Tim Scott, “Feminine for Structure I”, 1986, steel, H.41cm. © Tim Scott, photo courtesy Galerie von Wentzel, ColognePotsdam

Tim Scott, "Moment of Rhythm", 1989, steel, H.55cm. © Tim Scott, photo courtesy Galerie von Wentzel, ColognePotsdam

Tim Scott, “Moment of Rhythm”, 1989, steel, H.55cm. © Tim Scott, photo courtesy Galerie von Wentzel, ColognePotsdam

There is no need to analyse the smaller sculptures shown here. They are the felicitous, relaxed and playful offspring of harder won works like Llobregat and Flow Free. Mulled, Quicksap, and Turnsole are simply pure sculpture of a very high order, ampler volumetrically and spatially than they look in reproduction. Each one is a little gem of pure sculptural invention.  Mulled is closest in feeling to some of Scott’s smallest table works. And analysing or describing them would not make them any more amenable to the insensitive. It would be like trying to explain a melody, albeit a complex one with many feints and turns.

"Mulled", 2014, steel, H.45cm

“Mulled”, 2014, steel, H.45cm

"Quicksap", 2016, steel, H.46cm

“Quicksap”, 2016, steel, H.46cm

"Turnsole", 2016, steel, H.39cm

“Turnsole”, 2016, steel, H.39cm

Naiant beats Caro’s table pieces on their own ground, being terser and less decorative, less to do with placement, more interactive in the physical pressure of part on part, and exploiting the expressive properties of steel, as moulded in the artist’s sensibility through her direct making.

Anyone who sees figuration in Quicksap deserves a slap on the wrist. After all, to eliminate all reference to things or structures in the world of the senses, even if it were possible, would leave one with something very arid indeed from a sculptural point of view, like a model of some scientific postulate (behind appearances), or a systems diagram.

David Smith, "Tower 8", 1957, silver.

David Smith, “Tower 8”, 1957, silver.

This is where a sculpture like David Smith’s Tower Eight, 1957, shown recently at the R.A., scores, albeit with a minimal “physicality”. Although it resembles nothing in nature, its structure is transparent, lucid, if crazy, fully available to sight. We know that it is literally held together by welds, but its structure as sculpture seems entirely plausible, self justifying. One does not question its means of support, so dispersed throughout the work are its points of junction. Irrational, yet amenable to reason, one does not need to use the word “pictorial ” to define it. Within its very narrow range of physicality and three-dimensionality, it none-the-less points the way to a possible resolution of the issues faced by the ambitious among today’s sculptors. Blackburn, Song of an Irish Blacksmith, 1949-50, in the same exhibition, has a richer plasticity and inventiveness with steel. How “pictorial” is it, and by what means is its pictorialism established? – by distancing of parts and abrupt changes of scale relative to one another, establishing a greater visual distance than the literal space between them. Welded to a base these sculptures may be, but this gives them a freedom to operate that totally free-standing sculpture struggles with. Which brings us back to Leonide again. Although one has to say that the eloquent and rich plasticity of the likes of Llobregat, Vervent III, Mulled, Quicksap and Turnsole, and the range of formal elements they employ, are of a physicality and three-dimensionality beyond anything achieved by Smith, or Caro, for that matter – really sculptural, in short.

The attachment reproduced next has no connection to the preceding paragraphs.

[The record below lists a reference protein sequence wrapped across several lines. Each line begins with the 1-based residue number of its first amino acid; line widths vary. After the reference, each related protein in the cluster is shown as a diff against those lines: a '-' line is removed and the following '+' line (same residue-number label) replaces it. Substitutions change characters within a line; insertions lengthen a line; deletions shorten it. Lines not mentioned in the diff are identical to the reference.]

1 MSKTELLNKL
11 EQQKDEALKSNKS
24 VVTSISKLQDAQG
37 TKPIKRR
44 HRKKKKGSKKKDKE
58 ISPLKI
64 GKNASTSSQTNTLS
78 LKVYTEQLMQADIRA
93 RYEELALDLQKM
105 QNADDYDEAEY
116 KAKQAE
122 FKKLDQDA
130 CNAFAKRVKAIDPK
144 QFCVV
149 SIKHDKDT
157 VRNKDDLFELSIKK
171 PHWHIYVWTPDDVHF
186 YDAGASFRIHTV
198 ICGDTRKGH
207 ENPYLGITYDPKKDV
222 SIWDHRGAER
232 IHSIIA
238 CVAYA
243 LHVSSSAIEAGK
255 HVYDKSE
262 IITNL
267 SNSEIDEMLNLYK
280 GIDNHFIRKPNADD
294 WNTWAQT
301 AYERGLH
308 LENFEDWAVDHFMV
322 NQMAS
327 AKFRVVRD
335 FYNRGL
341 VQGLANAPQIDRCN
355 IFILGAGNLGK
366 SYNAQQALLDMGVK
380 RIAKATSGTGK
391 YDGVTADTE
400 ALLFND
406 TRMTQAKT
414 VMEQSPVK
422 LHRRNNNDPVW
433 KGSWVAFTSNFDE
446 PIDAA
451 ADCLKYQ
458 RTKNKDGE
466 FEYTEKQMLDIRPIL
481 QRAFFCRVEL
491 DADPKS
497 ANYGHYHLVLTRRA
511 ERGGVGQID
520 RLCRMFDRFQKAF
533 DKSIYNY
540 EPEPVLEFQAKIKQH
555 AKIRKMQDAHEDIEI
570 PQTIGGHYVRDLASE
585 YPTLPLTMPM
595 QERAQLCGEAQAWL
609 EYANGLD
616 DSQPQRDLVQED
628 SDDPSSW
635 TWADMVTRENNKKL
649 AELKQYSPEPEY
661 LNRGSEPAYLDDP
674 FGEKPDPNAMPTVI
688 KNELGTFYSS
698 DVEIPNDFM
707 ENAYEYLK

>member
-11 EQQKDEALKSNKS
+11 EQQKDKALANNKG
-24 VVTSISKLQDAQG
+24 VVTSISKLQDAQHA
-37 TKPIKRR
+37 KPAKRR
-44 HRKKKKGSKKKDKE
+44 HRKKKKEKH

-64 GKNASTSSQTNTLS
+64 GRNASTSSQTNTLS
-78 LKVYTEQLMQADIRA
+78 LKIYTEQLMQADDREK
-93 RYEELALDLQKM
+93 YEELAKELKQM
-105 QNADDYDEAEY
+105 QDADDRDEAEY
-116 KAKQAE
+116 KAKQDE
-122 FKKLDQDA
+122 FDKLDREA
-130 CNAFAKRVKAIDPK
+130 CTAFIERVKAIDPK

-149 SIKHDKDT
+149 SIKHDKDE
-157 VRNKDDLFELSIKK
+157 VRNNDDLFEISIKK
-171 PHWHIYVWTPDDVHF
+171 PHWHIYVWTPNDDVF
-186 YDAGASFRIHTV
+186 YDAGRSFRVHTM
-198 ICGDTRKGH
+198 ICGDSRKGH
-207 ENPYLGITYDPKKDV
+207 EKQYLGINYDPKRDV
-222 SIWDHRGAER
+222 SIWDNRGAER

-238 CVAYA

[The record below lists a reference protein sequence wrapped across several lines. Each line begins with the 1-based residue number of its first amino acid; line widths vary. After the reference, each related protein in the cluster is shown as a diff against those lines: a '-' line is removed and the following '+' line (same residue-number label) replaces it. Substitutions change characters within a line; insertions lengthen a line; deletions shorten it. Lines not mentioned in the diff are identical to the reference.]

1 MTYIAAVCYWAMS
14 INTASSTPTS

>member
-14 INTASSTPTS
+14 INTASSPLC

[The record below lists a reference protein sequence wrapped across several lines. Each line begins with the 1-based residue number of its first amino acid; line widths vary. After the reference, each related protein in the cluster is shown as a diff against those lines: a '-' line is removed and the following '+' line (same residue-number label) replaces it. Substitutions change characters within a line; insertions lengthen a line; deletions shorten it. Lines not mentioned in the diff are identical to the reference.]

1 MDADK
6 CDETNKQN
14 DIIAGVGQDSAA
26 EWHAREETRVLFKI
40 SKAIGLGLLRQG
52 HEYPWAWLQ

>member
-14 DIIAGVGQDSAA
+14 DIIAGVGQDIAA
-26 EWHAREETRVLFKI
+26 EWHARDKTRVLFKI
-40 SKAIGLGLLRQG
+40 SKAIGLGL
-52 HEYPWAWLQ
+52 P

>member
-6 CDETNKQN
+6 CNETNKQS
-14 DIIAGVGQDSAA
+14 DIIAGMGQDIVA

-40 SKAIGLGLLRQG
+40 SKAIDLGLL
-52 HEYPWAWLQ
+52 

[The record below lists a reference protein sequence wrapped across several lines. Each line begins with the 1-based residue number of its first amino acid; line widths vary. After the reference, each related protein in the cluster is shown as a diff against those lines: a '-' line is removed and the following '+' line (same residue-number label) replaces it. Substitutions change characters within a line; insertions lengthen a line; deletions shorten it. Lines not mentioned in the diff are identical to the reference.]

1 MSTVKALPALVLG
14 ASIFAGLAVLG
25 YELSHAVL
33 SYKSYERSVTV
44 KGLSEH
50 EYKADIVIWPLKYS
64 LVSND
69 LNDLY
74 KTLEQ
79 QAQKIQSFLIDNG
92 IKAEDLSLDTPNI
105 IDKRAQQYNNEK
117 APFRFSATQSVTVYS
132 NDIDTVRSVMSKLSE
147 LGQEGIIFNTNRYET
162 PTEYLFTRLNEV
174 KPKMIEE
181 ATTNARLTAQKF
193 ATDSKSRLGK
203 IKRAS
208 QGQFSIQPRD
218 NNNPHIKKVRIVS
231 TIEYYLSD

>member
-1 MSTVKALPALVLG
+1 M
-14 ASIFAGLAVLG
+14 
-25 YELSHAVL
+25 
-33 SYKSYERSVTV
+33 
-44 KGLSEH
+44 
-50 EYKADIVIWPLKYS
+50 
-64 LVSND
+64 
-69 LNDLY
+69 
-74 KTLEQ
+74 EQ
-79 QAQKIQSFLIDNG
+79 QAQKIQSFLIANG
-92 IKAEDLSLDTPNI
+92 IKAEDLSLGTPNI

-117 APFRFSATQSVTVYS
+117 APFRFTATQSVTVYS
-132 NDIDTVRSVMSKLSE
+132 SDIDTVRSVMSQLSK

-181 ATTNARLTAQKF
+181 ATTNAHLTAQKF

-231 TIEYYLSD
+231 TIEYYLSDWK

And there are other sculptures from the past careers of Scott, Smart and Gili herself, pre-Leonide, that are worth another look in this context, but that would be to take one too far away from this modest but intriguing exhibition.

"Umbells", 2016, steel, H.30cm

“Umbells”, 2016, steel, H.30cm

Postscript: it should be said that as well as the sculptors already mentioned, Robert Persey, Mark Skilton and Robin Greenwood, to name only the steel sculptors, are engaged with many of these and related issues right now. Who knows what the future will hold? Skilton in particular seems to have evolved a bold and expansive style out of the way of building employed by Gili in her early Towards Aspen, 1984, though it is doubtful that there is a conscious link there.

153 comments

  1. Good that Abcrit has published Alan’s serious, lucid, and analytical critical appraisal of SCULPTURE(s); (Katharine Gili’s show). But why only Alan ? Are there not other commentators out there who love sculpture and appreciate the complexities and battles that ambitious sculptors have to deal with; and what about sculptors themselves ? there cannot only be the ex St Martin’s group who have something to say; the ‘Brancaster’ type of discussions have of course been amply covered; but they are of a type, spontaneous opinion and value judgement that cannot have been, by their nature, considered and mulled over in time; what one goes to Abcrit for, in fact.